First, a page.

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The V-1 flying bomb (German: Vergeltungswaffe 1 "Vengeance Weapon 1") was an early cruise missile and the only production aircraft to use a pulsejet for power.
The V-1 was the first of the so-called "Vengeance weapons" (V-weapons or Vergeltungswaffen) series designed for terror bombing of London. It was developed at Peenemünde Army Research Center in 1939 by the Nazi German Luftwaffe during the Second World War. Because of its limited range, and the poor accuracy of its gyroscopic guidance and ranging systems, thousands of V-1 missiles launched into England were fired from launch facilities along the French (Pas-de-Calais) and Dutch coasts. The first V-1 was launched at London on 13 June 1944, one week after (and prompted by) the successful Allied landings in Europe.
The British operated an arrangement of air defences, including anti-aircraft guns and fighter aircraft, to intercept the bombs before they reached their targets as part of Operation Crossbow, while the launch sites and underground V-1 storage depots were targets of strategic bombing.
The V-1 Rocket is featured in Battlefield V, first seen in the Battlefield 5 Official Reveal Trailer. The V-1 is the German equivalent of the British and American JB-2 Rocket, and the Japanese KI-147 I-Go Rocket.
A V-1 Rocket is seen only once in the singleplayer campaign during the 1944 section of My Country Calling. During the German counterattack against the British-held positions around Nijmegen bridge during the Battle of Nijmegen , a V-1 Rocket is detonated in the vicinity, mortally wounding the unnamed player character.
In multiplayer, the V-1 Rocket appears as a Squad Reinforcement, and can be called in to attack a target by a squad leader once the squad has accumulated 41500 points.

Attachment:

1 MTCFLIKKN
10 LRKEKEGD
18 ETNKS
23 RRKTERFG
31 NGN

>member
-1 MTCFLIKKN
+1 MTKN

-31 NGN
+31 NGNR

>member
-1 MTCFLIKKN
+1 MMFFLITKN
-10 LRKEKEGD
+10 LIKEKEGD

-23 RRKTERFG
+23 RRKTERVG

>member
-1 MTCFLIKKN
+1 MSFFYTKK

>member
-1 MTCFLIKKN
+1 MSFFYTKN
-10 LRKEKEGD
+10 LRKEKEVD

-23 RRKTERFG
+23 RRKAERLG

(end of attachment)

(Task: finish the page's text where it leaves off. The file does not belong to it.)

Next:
Once selected in the reinforcement ring the target is designated by looking through binoculars and moving an orange reticule around 3D space. The rocket then travels in a straight line into the map from a set area outside the map edge, its engines cutting out just before reaching the target and falling to earth. Travel time of the rocket is determinant on the map size and target location - a small map with a target close to the team's deployment area arrives very quickly, while on larger maps like Hamada the rocket can take anywhere up to a minute to detonate. As red smoke is not used to mark the target location players must determine the intended target of an enemy rocket by observing its trajectory, with the loud engine serving as a warning of its arrival.
The explosion has a large blast area, the middle of which is lethal and highly destructive to buildings and vehicles. On the edges of the blast enemy troops may be damaged or thrown off their feet - the explosion cannot damage friendlies, but can knock them to the ground.
The V-1 can also be seen on Operation Underground. In a scripted sequence at the start of a round, a V-1 Rocket can be seen falling to earth and exploding outside the map to the direct west of the Crossroads objective area.
In the gamemode Firestorm, players can find an Legendary version of the Flare Gun that allows the user to designated a target for a V-1 Rocket strike. Once the fired flare settles on the ground, a V-1 Rocket spawns and flies into the target area before exploding, taking around 12 seconds to reach the target. Unlike in multiplayer the explosion can damage and down friendlies.
- According to Battlefield V Dev Talks: The Audio of Battlefield V, the sound of the V-1 Rocket (and the JB-2 Rocket) flying was recorded using a rocket-powered snowmobile driving along a track at speeds surpassing 230 km/h.
- Although predominately used by Germany, British squad leaders have access to the V-1 in certain gamemodes, such as Rush.